There are a lot of underrepresented characters in Super Smash Bros. Ultimate. In fact, if you’ve read many of our training guides, you might have noticed that the word “underrepresented” is kind of a synonym for “a bad character”. That’s not the case with Robin, though: of all the underrepresented fighters in Ultimate, Robin might just have the most potential. If you’d like to learn more about their metagame history, feel free to do so over at their corresponding wiki page. Otherwise, let’s jump right into today’s training!
Special thanks to Lucina for contributing Robin’s training information!
Robin benefits from a whole bunch of potential Spirit effects, so let’s go over some of those! If you’d rather not give your Robin FP a Spirit team, that’s fine too: in that case, go ahead and skip to one of our training sections. For now, keep in mind that we have a full guide on Spirits if you want to learn more about how they work in this game! Here are some specific Support skills that work well on Robin, then:
- Banned bonuses: Autoheal, Great Autoheal, and Armor Knight are all solid choices here — and the former two are especially strong on a Raid Boss-type Robin FP. When using Armor Knight, be sure to fill the third slot with Trade-Off Ability ↑ for maximum power!
- Tournament-legal bonuses: If the tournament you wish to enter follows our ban list, there are still plenty of options available to you! Weapon Attack ↑ boosts a majority of Robin’s moveset; if you plan to teach your FP to use its neutral special, you can also tack on Electric Attack ↑ (which buffs this move in addition to the Levin Sword). If you plan on steering clear of Thunder, then you can replace Electric Attack ↑ with a second Weapon Attack ↑. Some other options include Air Defense ↑, Critical-Health Stats ↑, Shield Damage ↑, and Move Speed ↑.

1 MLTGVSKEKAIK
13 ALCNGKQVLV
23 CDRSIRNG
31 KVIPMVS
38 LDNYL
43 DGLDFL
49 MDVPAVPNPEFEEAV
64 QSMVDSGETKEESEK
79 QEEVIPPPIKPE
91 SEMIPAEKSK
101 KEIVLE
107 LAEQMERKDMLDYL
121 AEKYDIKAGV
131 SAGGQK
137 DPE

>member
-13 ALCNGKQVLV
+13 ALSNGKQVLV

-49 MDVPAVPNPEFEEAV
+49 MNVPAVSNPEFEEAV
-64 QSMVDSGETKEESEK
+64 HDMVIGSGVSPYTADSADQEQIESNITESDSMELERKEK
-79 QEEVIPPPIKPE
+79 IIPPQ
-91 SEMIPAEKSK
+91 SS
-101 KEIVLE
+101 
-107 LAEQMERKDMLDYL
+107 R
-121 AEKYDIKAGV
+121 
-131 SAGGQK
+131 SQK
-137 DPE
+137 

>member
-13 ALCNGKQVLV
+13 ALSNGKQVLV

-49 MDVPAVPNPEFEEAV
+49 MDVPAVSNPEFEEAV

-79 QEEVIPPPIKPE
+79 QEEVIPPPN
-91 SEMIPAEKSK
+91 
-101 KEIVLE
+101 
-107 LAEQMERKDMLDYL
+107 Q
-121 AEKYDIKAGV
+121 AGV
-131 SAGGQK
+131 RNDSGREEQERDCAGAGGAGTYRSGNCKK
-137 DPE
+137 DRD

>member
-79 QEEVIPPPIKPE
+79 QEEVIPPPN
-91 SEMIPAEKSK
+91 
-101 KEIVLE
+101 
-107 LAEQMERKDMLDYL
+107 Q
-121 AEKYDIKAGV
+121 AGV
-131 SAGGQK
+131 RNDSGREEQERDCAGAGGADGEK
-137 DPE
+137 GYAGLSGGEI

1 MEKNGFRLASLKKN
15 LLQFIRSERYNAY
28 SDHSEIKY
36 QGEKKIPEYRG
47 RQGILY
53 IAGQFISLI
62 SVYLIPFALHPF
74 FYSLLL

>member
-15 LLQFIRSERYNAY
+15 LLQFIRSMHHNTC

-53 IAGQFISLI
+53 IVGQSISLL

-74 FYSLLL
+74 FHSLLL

- Raid Boss bonuses: Each and every one of the Spirit effects listed above applies to a Raid Boss, too! A setup including Weapon Attack ↑, Move Speed ↑, and Shield Damage ↑ is particularly powerful; pair that with a full-fledged stat spread and you’ll have a fearsome contender on your hands!
Regarding stat distribution, there’s no need to dive to deep into the particulars of which exact setup works best. A simple balanced spread (2100 / 2100) will serve Robin well enough, so go with that one and make any slight investment changes you see fit. As always, make sure the FP’s Spirit-type is Neutral before you start its training routine!
This is one of the only competitive training guides on Exion that doesn’t suggest you use smash attacks! That’s because Robin’s smash attacks have a cooldown; plus they’re slow and easily parried. Instead, you’ll want to focus on making use of their spells from a distance. As we’ll soon discuss, Robin can afford to leave the stage, but it can be risky in very specific circumstances. Here’s what this fighter’s optimal moveset looks like:
- Shoot off an Arcfire at mid-range. This move does include a few hard-coded combos, but they won’t activate until your FP reaches Level 43. Fortunately, all you have to do is make sure your amiibo uses Arcfire at all. That ought to be easy enough!
- From a distance, charge Thunder into Elthunder (the penultimate-charged version of the move). When you think the projectile will connect, fire it! If possible, you should try your best to keep Elthunder charged at all times. You can also shoot a few uncharged Thunder projectiles if you like, but focus more heavily on Elthunder.